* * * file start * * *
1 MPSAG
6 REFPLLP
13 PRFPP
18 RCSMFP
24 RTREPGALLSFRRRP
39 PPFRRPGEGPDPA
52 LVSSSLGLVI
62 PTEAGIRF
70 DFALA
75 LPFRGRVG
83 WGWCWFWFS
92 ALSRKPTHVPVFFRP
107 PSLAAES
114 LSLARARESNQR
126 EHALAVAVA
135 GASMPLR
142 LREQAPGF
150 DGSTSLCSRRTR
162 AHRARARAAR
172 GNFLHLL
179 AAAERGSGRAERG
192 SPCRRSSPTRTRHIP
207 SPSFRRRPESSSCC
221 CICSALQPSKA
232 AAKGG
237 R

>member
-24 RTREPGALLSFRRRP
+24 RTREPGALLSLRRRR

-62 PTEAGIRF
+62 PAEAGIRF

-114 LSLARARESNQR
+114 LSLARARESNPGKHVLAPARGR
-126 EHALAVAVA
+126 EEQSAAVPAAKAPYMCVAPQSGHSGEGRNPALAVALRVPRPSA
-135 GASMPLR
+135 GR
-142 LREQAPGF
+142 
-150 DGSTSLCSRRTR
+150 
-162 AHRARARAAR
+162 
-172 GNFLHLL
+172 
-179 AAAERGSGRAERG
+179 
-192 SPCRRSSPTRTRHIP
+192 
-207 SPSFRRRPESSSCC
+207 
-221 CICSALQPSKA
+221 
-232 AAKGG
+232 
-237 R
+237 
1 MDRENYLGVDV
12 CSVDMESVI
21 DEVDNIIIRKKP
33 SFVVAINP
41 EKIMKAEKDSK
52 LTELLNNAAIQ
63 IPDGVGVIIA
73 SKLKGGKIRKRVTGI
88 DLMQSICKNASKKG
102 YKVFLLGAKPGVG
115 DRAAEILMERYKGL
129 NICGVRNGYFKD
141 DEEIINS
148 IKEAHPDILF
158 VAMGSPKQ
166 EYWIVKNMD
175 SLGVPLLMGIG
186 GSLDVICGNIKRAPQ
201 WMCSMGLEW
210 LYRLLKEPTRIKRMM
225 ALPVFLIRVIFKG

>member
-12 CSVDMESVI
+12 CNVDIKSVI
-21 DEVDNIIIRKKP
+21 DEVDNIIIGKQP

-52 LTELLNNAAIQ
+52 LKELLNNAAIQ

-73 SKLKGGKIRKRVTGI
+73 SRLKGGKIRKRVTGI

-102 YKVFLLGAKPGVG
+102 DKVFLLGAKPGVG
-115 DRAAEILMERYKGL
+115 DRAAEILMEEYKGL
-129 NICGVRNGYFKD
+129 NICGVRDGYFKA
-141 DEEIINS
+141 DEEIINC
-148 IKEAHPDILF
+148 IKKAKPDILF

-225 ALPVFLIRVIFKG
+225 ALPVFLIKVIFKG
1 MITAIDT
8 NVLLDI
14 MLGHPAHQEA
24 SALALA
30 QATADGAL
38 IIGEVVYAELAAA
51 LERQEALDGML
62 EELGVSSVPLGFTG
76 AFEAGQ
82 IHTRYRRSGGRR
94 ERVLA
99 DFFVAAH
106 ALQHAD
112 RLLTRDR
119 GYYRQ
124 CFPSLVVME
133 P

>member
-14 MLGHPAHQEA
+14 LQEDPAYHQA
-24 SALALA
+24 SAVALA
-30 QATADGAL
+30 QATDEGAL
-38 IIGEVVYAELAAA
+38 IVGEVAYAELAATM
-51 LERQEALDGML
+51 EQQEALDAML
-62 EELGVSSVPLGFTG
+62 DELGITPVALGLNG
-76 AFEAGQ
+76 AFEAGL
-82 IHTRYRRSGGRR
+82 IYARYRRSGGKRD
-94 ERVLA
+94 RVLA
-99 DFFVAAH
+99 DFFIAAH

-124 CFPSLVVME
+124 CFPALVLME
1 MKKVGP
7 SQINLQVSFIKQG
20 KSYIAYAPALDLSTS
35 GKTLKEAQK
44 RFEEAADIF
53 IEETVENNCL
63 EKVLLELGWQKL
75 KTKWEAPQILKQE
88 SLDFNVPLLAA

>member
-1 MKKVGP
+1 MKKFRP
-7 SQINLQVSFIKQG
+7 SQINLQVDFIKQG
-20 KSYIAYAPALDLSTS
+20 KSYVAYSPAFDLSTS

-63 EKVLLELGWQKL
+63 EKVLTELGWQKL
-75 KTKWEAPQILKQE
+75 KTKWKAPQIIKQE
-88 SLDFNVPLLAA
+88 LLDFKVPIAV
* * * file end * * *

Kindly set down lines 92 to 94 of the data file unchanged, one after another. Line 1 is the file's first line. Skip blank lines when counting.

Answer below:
-129 NICGVRNGYFKD
+129 NICGVRDGYFKA
-141 DEEIINS